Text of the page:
The girls and I did find it, going around buildings in the morning chill, slipping through a deserted alley and stopping outside its shuttered door. Amidst worrying about the possibility of it opening, a Japanese businessman calmly strode up to the door, and stood with his hands in his pockets, staring straight ahead at the wooden sliding door, unmoving, and resolute in stance. That was as good an indication as we could get. We also, obviously, got sniped from being the first customers.

While we were the second customers through the door on the dot at 11am, the restaurant very quickly filled up, first with the locals, and then with a handful of other tourists, walking in bleary eyed and having to wait in line.

The menu is entirely in Japanese, but we knew that we wanted the Tokujo Oyakodon (¥1,600), a large bowl of rice topped with an omelette with chicken strips and the runniest eggs of a blinding, vibrant orange. I am not adept at Japanese, unfortunately, so for a better description of the other dishes, this blogger does a thorough job of it. By ‘thorough’, I really mean Eaten-Every-Single-Thing-On-The-Menu-Because-I-Can.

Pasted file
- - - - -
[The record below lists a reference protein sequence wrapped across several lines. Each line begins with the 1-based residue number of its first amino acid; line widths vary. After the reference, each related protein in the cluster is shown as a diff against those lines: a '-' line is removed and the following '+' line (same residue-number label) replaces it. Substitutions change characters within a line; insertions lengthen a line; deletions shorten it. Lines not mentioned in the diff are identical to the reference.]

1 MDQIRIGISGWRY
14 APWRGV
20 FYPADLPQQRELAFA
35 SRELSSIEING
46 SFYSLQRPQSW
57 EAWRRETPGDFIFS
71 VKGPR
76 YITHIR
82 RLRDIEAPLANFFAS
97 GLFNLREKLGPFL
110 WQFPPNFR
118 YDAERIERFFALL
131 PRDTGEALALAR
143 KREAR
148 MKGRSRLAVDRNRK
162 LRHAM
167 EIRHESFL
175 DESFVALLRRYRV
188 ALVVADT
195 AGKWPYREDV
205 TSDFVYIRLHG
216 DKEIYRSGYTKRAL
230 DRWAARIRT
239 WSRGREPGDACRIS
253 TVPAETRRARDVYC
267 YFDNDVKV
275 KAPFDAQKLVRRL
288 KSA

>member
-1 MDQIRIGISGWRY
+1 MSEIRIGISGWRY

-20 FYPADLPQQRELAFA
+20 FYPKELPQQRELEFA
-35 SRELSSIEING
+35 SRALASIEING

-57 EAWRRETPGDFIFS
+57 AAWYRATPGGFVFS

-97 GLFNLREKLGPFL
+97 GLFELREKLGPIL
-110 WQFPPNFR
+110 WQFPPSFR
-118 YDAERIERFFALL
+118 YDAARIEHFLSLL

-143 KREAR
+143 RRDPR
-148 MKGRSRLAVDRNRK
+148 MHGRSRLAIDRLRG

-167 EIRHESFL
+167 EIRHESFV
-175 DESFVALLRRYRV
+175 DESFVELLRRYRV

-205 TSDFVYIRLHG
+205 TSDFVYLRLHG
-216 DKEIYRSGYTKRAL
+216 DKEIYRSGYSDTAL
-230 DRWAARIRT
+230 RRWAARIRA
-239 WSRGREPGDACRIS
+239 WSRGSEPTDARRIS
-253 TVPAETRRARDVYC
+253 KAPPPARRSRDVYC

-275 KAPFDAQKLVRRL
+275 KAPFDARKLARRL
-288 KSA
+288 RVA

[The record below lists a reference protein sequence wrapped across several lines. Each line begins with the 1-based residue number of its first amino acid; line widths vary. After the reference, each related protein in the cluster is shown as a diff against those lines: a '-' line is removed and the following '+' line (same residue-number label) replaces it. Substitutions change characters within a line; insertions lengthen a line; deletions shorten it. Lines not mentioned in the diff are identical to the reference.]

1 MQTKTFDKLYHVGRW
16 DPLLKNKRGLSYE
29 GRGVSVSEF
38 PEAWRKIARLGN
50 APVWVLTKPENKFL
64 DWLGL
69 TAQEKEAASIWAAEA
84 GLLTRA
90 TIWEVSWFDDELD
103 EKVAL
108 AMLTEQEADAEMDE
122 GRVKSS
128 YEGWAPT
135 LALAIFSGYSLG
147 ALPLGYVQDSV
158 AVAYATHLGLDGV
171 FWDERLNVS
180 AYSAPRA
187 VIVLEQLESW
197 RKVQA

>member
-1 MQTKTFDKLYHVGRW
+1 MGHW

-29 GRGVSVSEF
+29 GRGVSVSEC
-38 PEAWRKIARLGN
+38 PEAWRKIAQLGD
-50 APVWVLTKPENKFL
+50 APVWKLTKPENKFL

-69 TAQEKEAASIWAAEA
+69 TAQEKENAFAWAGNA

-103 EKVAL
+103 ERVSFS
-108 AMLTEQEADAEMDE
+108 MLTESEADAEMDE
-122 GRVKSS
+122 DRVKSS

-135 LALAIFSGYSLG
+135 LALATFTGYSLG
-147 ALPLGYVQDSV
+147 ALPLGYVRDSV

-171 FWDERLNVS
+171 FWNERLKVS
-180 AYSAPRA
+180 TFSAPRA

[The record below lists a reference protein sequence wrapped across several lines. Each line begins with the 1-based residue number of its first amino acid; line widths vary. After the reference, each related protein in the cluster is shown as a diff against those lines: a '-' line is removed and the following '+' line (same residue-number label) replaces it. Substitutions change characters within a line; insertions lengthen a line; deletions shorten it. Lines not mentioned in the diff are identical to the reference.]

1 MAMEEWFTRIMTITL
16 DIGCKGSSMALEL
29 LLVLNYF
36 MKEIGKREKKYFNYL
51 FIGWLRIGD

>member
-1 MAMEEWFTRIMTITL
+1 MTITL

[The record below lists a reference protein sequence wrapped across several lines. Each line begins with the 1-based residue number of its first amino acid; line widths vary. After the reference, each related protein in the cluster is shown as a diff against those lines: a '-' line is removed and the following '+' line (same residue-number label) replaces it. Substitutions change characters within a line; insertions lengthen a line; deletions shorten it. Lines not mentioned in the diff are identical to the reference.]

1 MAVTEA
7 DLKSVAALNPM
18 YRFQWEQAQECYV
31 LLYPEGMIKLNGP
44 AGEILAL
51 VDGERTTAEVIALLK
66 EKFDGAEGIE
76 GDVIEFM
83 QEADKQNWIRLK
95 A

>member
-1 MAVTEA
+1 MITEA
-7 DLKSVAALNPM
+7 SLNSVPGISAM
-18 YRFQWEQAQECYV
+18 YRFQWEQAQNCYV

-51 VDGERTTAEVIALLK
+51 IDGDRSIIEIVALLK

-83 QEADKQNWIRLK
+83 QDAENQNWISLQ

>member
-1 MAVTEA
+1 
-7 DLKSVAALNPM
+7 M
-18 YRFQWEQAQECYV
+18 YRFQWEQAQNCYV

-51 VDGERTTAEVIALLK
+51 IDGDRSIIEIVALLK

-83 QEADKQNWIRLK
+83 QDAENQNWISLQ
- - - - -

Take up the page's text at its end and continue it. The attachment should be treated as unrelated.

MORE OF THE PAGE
We weren’t seated at the counter, but the tiny table in our quiet corner yielded an excellent view of the chef at work, effortlessly handling at least three individual pans of omelette at a time on high flame, cracking eggs and lightly whipping them up before sliding it deftly into a bowlful of rice and serving.

What you get from the moment your bowl is set down in front of you is a moist omelette of chicken, scallions, sweet dashi, soy sauce, and gorgeous eggs with their yolks literally running all over the place, soaking into the rice, staining it a bright, oozy orange. It took about five seconds of revered silence on my part as I watched the yolks trickle out before face-diving in all my glory.